October 25, 2006
By Jerry Harkavy The Associated Press
During her year spent researching a book about the nation’s premier school for exotic animal trainers, Amy Sutherland observed students teaching a cougar to walk on a leash, a camel to shoot hoops and a hyena to pirouette on command.
But it was when Sutherland applied those techniques to train her husband, Scott, to pick up his dirty laundry, drive more slowly and stop stomping around the house when he misplaced his keys that her readership swelled to numbers she had never imagined.
Sutherland’s success in modifying Scott’s behaviors became grist for one of the most popular New York Times columns in memory, setting the stage for a follow-up book and perhaps even a movie deal.
It also propelled sales of the book, “Kicked, Bitten and Scratched,” an illuminating and entertaining look at the Exotic Animal Training and Management program at Southern California’s Moorpark Community College, which has mostly female graduates who are sought by marine parks, zoos, Hollywood studios, circuses and aquariums.
The program, known as EATM, employs progressive training techniques, rejecting the old-school approach of dominance and punishment that evokes an image of a lion tamer wielding a chair in one hand and a whip in the other.
Instead, EATM bases its methods on psychologist B.F. Skinner’s conditioning theory, which relies on positive reinforcement to encourage desired behaviors and negative reinforcement to avoid unwanted ones.
So it was perhaps inevitable that Sutherland, 47, decided to test these ideas on her husband to see whether they might offer a fresh approach toward easing what she calls “the small annoyances that couples run into, the little things that drive you crazy about each other.”
Instead of berating Scott for leaving his soiled clothes on the floor, she would offer praise when he tossed a dirty sock or shirt in the hamper. Driving a bit more slowly also drew a positive response. Conversely, when Scott would tear through the house looking for his keys, Sutherland simply ignored the behavior, which gradually began to ease.
“These are human psychology ideas that the trainers borrowed and I just borrowed back,” Sutherland said.
The New York Times column, “What Shamu Taught Me About a Happy Marriage,” appeared June 25 in the newspaper’s Sunday Style section and immediately interested readers. The Times’ Maureen Dowd drew from it for a column of her own.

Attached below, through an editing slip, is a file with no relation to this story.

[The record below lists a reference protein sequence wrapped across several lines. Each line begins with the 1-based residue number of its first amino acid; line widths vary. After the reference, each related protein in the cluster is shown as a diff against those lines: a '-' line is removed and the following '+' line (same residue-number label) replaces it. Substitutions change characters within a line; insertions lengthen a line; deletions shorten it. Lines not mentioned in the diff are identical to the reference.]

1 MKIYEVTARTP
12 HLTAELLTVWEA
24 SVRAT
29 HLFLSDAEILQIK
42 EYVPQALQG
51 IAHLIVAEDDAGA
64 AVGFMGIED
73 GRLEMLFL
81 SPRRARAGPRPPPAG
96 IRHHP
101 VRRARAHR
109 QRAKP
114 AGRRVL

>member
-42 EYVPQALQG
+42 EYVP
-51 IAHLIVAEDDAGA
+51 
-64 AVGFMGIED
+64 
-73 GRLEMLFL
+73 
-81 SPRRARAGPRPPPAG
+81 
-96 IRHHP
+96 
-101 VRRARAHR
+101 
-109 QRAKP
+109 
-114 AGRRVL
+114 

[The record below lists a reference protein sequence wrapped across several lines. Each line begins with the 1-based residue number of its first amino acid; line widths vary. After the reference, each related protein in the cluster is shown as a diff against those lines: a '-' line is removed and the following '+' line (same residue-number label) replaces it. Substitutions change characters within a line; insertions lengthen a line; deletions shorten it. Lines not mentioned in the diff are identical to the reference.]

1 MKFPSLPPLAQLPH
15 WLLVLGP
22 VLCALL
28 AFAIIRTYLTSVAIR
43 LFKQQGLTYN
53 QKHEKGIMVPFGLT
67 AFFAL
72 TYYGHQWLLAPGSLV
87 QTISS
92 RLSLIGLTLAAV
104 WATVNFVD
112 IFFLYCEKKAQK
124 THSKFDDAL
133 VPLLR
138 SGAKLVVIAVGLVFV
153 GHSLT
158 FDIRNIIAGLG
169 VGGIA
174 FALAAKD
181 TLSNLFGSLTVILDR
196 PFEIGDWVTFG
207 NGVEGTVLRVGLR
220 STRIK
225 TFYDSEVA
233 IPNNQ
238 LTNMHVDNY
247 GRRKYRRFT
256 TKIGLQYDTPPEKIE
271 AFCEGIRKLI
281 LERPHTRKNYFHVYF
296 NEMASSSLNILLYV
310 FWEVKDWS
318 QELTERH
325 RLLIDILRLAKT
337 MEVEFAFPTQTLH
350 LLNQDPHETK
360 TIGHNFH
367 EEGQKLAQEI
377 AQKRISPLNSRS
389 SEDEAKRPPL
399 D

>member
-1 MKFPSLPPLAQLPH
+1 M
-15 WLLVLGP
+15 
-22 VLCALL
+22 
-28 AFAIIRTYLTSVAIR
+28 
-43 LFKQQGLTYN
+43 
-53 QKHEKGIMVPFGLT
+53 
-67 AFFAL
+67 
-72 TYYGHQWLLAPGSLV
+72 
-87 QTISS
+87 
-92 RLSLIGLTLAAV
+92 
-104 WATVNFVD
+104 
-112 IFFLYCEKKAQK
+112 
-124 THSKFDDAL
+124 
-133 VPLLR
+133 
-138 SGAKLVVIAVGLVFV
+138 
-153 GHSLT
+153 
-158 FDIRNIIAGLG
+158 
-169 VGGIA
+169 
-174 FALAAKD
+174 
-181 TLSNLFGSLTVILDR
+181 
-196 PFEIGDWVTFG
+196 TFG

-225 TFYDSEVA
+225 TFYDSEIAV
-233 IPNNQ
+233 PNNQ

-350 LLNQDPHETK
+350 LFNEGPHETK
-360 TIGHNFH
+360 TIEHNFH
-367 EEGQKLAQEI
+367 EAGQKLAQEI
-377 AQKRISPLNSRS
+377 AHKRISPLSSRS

Sutherland’s column spent a month at or near the top of the newspaper’s list of most e-mailed stories, which in the fast changing world of the Internet is comparable to long runs of books such as “The Da Vinci Code” or “Tuesdays With Morrie” on best-seller lists.
“It’s quite extraordinary,” said Richard Meislin, The New York Times’ associate editor for Internet publishing. “It really has taken off and gotten wave after wave of interest.”
Meislin said the “Modern Love” column reflected reader interest in spousal relationships. “It’s the kind of thing people send to their friends.”
Sutherland was surprised and a little mystified by the column’s staying power, but she offered two possible explanations.
“It was funny,” she said, “and some of the ideas make sound sense, even though they come from the animal world.”
Aside from a few e-mails from men who took offense at being compared to animals, Sutherland said the response to the column has been favorable. She is working on a proposal to expand it into a short book and has been approached about a possible movie.
Sutherland had chosen the title “Kicked, Bitten and Scratched” while that book was in the proposal stage, but wondered whether she may have been stretching the truth. The time she spent at EATM, roughly one week per month, showed that it was no exaggeration.
“Over the course of the year, a student got her finger bitten badly by the hyena while working with it through a cage. A kinkajou — his name is Birdman — sank his teeth into two students, into their hands. And students were forever getting nipped by the parrots; one had her whole lip cut open,” she said.
Sutherland, who emerged unscathed from her research, always was careful to stay out of the way. “It was not only for my own safety,” she said. “I didn’t want them to always think they had to worry about me.”
Animal training is dominated by women, and the imbalance is reflected in the enrollment: At one time, EATM had only two men in a class of 50. Sutherland said it’s the only dangerous profession in which women lead in numbers.
Women are drawn to it because of their predisposition toward nurturing, she said, “and women are more willing to clean as part of a profession than men are.”
Sutherland learned about EATM while talking to trainers during a freelance writing assignment on the shooting of the Walt Disney film, “102 Dalmatians.” A former newspaper reporter and food columnist, she had completed her first book, “Cook-Off: Recipe Fever in America,” which explores the world of cooking competitions, and was seeking a subject worthy of a second.
A dog lover — she has an Australian shepherd and a border collie mix — Sutherland’s experience at the school had her thinking seriously about becoming a dog trainer. And she finds she cooks a lot less than in the past.
“Before this, I was really interested in food, and now I’d have to say I’m interested in animals.”
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